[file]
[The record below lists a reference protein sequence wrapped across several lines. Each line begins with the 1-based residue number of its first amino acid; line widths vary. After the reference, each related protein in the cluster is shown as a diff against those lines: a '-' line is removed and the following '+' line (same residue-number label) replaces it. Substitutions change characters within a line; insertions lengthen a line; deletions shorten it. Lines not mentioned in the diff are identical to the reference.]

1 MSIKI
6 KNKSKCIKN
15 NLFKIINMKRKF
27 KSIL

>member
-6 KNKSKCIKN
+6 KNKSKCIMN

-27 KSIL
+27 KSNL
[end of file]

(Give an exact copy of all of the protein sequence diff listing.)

[The record below lists a reference protein sequence wrapped across several lines. Each line begins with the 1-based residue number of its first amino acid; line widths vary. After the reference, each related protein in the cluster is shown as a diff against those lines: a '-' line is removed and the following '+' line (same residue-number label) replaces it. Substitutions change characters within a line; insertions lengthen a line; deletions shorten it. Lines not mentioned in the diff are identical to the reference.]

1 MSIKI
6 KNKSKCIKN
15 NLFKIINMKRKF
27 KSIL

>member
-6 KNKSKCIKN
+6 KNKSKCIMN

-27 KSIL
+27 KSNL